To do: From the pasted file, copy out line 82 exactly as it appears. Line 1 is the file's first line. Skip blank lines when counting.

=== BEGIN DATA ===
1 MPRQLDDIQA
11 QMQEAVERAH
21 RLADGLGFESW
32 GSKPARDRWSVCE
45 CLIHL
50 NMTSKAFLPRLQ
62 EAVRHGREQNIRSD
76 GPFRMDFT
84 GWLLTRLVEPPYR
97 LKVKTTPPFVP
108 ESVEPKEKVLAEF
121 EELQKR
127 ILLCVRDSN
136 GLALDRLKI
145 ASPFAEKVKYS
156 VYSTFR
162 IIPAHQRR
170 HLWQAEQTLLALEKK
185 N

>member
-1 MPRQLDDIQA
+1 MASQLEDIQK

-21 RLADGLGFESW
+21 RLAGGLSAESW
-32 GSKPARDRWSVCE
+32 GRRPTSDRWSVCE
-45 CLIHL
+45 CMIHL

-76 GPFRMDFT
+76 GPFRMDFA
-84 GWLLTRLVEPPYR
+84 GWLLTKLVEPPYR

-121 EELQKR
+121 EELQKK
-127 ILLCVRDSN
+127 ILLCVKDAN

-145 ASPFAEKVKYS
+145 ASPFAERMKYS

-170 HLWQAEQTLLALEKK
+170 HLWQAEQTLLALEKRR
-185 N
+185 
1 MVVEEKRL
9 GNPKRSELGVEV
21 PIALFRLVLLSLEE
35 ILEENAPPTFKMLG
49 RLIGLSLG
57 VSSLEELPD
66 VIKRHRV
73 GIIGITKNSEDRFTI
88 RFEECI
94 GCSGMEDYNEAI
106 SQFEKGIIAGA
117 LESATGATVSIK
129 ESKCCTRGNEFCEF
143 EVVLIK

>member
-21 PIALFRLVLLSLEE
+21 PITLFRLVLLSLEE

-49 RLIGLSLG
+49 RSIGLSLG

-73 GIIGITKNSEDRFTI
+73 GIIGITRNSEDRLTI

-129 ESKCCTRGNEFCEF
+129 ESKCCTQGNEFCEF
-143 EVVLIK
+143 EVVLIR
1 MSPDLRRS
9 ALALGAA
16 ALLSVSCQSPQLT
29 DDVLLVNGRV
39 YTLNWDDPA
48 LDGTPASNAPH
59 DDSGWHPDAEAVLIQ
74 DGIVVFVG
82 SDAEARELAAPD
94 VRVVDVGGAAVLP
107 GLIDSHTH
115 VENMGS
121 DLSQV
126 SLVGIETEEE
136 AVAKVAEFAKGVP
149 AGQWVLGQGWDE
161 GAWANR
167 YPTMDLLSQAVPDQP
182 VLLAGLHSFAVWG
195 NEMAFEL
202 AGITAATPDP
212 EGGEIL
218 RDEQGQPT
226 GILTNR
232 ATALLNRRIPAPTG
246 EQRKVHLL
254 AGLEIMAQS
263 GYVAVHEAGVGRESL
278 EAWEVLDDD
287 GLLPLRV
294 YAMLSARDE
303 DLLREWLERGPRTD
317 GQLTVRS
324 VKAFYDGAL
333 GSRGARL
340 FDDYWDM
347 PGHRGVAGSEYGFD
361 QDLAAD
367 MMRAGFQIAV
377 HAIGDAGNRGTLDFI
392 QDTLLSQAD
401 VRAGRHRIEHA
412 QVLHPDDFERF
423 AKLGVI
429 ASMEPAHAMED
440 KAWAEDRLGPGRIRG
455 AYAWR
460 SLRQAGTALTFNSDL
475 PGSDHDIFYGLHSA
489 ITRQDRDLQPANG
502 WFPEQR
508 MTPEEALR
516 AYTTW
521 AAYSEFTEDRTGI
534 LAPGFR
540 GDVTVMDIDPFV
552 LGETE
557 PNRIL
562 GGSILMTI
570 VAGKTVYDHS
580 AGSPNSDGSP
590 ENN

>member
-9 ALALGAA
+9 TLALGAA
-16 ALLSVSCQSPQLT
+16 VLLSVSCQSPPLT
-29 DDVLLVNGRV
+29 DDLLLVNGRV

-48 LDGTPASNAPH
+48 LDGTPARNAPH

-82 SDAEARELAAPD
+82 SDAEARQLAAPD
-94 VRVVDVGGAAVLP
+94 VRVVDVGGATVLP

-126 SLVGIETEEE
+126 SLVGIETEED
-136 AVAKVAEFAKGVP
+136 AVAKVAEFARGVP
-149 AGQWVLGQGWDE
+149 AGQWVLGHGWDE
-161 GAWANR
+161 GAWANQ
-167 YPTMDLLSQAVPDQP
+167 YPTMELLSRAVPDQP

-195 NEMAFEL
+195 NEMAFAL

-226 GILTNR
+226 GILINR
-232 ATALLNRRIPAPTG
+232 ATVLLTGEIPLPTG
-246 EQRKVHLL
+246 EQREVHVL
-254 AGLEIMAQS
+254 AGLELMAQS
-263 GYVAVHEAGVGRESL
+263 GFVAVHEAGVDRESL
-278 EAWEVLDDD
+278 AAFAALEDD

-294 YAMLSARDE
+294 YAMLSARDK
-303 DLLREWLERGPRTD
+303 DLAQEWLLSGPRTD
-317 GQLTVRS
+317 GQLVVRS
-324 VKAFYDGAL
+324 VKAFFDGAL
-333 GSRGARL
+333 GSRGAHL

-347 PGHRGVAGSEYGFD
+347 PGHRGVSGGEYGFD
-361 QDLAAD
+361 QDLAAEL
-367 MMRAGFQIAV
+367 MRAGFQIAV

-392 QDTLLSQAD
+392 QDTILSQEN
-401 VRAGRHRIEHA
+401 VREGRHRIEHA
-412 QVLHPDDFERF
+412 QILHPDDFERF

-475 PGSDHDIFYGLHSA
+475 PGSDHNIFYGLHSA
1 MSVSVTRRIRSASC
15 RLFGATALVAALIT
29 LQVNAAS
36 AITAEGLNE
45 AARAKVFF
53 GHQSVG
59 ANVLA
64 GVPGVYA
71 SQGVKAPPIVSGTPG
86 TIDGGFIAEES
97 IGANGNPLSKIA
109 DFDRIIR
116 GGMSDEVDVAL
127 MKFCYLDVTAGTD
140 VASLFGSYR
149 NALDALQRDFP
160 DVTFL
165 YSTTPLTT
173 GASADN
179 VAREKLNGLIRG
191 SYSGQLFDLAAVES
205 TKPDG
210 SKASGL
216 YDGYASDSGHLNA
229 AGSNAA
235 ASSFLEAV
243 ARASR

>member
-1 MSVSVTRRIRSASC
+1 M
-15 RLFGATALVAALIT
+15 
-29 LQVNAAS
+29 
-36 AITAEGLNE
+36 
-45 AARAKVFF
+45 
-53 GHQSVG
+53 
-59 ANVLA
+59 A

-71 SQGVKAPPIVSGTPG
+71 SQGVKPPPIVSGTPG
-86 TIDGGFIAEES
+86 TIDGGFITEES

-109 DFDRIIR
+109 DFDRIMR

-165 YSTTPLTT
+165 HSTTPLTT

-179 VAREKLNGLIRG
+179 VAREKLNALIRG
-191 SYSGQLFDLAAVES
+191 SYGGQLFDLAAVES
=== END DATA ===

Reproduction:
136 AVAKVAEFAKGVP